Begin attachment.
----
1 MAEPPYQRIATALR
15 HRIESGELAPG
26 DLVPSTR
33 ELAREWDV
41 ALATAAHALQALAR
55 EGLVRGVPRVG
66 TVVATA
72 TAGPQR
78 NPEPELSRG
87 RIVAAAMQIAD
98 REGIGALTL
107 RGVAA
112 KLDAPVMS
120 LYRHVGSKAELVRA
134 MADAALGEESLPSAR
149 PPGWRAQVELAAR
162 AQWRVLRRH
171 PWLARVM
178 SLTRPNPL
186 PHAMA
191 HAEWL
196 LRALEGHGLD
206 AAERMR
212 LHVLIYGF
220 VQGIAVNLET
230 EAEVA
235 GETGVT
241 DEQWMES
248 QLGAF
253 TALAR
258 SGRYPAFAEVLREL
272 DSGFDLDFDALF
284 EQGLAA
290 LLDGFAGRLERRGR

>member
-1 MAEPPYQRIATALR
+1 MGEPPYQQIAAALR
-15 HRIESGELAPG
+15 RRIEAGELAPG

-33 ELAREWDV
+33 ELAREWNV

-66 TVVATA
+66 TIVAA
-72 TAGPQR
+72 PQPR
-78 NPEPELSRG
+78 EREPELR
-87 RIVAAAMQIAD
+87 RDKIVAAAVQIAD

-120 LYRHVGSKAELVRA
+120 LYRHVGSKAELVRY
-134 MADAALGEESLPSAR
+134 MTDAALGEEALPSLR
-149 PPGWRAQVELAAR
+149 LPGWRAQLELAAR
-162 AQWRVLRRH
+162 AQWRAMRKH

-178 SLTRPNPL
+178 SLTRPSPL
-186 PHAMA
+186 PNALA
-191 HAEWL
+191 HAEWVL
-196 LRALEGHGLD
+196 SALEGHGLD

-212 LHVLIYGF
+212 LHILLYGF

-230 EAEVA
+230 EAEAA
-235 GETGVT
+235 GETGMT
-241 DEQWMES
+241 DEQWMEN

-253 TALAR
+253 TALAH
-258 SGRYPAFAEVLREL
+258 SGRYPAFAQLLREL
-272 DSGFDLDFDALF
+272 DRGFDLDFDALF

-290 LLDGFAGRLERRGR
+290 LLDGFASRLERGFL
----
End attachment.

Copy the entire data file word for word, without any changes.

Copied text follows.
1 MAEPPYQRIATALR
15 HRIESGELAPG
26 DLVPSTR
33 ELAREWDV
41 ALATAAHALQALAR
55 EGLVRGVPRVG
66 TVVATA
72 TAGPQR
78 NPEPELSRG
87 RIVAAAMQIAD
98 REGIGALTL
107 RGVAA
112 KLDAPVMS
120 LYRHVGSKAELVRA
134 MADAALGEESLPSAR
149 PPGWRAQVELAAR
162 AQWRVLRRH
171 PWLARVM
178 SLTRPNPL
186 PHAMA
191 HAEWL
196 LRALEGHGLD
206 AAERMR
212 LHVLIYGF
220 VQGIAVNLET
230 EAEVA
235 GETGVT
241 DEQWMES
248 QLGAF
253 TALAR
258 SGRYPAFAEVLREL
272 DSGFDLDFDALF
284 EQGLAA
290 LLDGFAGRLERRGR

>member
-1 MAEPPYQRIATALR
+1 MGEPPYQQIAAALR
-15 HRIESGELAPG
+15 RRIEAGELAPG

-33 ELAREWDV
+33 ELAREWNV

-66 TVVATA
+66 TIVAA
-72 TAGPQR
+72 PQPR
-78 NPEPELSRG
+78 EREPELR
-87 RIVAAAMQIAD
+87 RDKIVAAAVQIAD

-120 LYRHVGSKAELVRA
+120 LYRHVGSKAELVRY
-134 MADAALGEESLPSAR
+134 MTDAALGEEALPSLR
-149 PPGWRAQVELAAR
+149 LPGWRAQLELAAR
-162 AQWRVLRRH
+162 AQWRAMRKH

-178 SLTRPNPL
+178 SLTRPSPL
-186 PHAMA
+186 PNALA
-191 HAEWL
+191 HAEWVL
-196 LRALEGHGLD
+196 SALEGHGLD

-212 LHVLIYGF
+212 LHILLYGF

-230 EAEVA
+230 EAEAA
-235 GETGVT
+235 GETGMT
-241 DEQWMES
+241 DEQWMEN

-253 TALAR
+253 TALAH
-258 SGRYPAFAEVLREL
+258 SGRYPAFAQLLREL
-272 DSGFDLDFDALF
+272 DRGFDLDFDALF

-290 LLDGFAGRLERRGR
+290 LLDGFASRLERGFL